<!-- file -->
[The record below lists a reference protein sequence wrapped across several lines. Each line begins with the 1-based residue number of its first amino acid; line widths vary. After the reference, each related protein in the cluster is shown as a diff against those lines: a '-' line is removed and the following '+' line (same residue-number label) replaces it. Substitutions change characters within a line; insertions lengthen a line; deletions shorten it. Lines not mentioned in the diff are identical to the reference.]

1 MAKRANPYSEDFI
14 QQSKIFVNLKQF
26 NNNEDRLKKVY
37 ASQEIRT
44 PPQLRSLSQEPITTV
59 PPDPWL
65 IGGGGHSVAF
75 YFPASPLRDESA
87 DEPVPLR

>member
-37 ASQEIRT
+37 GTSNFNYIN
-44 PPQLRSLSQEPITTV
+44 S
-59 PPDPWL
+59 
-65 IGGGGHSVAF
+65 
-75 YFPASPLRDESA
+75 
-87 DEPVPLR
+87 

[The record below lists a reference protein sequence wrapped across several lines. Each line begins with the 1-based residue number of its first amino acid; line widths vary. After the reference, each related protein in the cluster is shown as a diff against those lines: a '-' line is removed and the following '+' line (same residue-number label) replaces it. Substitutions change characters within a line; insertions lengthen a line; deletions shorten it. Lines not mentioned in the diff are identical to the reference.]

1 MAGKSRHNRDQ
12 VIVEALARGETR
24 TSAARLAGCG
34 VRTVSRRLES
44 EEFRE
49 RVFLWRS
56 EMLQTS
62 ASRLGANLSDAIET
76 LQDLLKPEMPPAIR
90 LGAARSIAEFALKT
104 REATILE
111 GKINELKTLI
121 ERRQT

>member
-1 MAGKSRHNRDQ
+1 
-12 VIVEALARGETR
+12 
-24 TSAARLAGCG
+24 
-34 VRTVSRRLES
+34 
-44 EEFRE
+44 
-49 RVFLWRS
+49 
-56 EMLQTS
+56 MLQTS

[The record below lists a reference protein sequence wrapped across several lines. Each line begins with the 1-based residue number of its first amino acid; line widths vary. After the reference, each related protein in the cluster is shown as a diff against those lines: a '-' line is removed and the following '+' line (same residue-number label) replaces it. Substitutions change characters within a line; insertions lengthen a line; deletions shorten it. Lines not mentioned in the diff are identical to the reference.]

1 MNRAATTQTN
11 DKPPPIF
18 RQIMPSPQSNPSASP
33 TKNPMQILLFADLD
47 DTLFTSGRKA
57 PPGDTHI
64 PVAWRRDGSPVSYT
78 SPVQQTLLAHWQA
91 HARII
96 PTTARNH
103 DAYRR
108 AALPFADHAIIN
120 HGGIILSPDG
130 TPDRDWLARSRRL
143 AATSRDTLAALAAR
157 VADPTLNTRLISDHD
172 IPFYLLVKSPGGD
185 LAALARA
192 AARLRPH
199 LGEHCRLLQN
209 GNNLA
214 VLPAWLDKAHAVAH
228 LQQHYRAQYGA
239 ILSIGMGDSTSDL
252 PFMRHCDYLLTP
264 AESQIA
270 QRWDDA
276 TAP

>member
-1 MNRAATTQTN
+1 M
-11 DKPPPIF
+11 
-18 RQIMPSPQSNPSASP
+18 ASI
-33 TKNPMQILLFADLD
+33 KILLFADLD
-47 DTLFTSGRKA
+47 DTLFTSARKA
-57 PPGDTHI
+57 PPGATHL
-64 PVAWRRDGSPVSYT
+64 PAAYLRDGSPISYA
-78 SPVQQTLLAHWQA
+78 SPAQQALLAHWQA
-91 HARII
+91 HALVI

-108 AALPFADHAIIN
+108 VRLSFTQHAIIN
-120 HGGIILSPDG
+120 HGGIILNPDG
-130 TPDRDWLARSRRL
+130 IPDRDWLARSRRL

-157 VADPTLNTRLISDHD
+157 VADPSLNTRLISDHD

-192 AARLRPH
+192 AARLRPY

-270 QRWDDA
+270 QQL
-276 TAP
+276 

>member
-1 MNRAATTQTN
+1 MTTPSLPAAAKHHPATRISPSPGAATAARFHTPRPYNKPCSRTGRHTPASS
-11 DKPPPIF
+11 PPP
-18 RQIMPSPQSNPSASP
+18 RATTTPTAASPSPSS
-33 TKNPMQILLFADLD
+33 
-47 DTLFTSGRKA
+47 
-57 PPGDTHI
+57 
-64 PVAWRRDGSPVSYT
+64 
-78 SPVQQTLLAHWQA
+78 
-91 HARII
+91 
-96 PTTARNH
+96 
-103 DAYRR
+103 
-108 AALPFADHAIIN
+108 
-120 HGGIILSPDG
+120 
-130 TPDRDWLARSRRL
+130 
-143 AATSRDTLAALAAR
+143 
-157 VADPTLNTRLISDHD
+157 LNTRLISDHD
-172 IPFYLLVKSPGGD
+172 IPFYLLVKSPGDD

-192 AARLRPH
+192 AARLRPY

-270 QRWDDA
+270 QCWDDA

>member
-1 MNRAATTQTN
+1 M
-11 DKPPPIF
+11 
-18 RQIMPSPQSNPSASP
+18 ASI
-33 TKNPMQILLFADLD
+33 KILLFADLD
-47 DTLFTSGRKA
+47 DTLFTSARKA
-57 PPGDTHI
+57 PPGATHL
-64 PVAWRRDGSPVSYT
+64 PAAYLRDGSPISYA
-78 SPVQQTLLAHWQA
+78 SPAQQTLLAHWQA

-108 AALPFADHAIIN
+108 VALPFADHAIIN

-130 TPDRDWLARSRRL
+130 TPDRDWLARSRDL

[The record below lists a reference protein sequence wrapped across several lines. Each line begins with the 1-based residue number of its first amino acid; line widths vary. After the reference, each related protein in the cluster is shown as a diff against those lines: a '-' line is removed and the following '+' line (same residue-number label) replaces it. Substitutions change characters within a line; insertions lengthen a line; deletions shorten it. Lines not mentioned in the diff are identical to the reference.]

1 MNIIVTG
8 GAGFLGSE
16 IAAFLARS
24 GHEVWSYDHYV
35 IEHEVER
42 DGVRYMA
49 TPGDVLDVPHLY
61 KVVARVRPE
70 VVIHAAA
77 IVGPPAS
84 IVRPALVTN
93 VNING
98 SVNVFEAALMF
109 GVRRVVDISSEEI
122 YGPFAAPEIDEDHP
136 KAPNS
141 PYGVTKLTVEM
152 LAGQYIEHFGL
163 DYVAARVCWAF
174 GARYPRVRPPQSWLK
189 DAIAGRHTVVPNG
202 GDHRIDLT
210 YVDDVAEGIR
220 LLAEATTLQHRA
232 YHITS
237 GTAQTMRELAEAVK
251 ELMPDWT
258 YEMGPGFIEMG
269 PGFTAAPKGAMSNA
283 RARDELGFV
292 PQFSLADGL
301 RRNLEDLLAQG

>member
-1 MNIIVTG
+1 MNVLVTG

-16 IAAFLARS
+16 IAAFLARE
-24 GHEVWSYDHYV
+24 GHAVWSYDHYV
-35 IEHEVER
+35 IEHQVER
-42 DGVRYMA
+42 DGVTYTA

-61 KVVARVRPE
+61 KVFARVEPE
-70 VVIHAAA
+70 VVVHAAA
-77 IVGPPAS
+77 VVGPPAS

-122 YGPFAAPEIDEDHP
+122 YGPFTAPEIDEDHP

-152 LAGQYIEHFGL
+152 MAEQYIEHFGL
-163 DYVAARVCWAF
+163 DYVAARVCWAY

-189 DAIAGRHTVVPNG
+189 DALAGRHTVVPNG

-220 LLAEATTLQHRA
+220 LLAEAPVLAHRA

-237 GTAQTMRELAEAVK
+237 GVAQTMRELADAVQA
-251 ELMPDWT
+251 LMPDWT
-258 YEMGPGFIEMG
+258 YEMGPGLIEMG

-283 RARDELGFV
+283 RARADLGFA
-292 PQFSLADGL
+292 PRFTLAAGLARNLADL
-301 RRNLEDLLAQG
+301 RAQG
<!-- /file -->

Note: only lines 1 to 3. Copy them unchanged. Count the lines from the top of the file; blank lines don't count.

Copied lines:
[The record below lists a reference protein sequence wrapped across several lines. Each line begins with the 1-based residue number of its first amino acid; line widths vary. After the reference, each related protein in the cluster is shown as a diff against those lines: a '-' line is removed and the following '+' line (same residue-number label) replaces it. Substitutions change characters within a line; insertions lengthen a line; deletions shorten it. Lines not mentioned in the diff are identical to the reference.]

1 MAKRANPYSEDFI
14 QQSKIFVNLKQF